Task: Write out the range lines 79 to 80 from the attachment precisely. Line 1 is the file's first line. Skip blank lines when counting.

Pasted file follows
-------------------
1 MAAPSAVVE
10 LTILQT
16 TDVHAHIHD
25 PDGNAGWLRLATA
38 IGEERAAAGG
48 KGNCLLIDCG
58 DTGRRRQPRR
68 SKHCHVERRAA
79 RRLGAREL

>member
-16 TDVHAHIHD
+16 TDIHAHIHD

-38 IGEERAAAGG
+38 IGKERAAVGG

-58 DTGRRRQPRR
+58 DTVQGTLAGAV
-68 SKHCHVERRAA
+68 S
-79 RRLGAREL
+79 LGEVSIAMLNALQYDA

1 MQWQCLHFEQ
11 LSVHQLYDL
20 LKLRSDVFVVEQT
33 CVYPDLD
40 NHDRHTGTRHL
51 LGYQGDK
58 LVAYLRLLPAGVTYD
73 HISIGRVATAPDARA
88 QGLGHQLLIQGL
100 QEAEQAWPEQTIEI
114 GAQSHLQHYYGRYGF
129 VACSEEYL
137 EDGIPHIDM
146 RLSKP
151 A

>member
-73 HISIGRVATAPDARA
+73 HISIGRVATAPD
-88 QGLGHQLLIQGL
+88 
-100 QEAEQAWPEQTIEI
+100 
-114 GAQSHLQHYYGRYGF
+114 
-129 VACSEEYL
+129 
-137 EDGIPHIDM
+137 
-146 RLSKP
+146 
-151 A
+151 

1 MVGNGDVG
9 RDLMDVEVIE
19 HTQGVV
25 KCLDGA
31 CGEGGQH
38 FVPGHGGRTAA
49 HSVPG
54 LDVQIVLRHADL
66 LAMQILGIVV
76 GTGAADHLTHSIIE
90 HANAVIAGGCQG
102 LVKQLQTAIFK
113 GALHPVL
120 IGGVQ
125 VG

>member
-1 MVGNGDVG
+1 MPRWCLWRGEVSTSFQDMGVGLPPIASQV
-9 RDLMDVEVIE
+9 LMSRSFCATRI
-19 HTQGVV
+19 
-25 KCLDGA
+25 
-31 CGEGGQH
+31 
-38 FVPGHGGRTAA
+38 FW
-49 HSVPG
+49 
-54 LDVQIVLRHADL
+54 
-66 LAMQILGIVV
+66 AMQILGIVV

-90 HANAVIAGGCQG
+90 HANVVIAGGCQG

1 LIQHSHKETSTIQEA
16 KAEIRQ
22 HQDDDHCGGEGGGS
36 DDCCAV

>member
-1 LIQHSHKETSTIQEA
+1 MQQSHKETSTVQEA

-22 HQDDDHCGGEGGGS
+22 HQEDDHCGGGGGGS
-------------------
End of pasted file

-38 FVPGHGGRTAA
+38 FW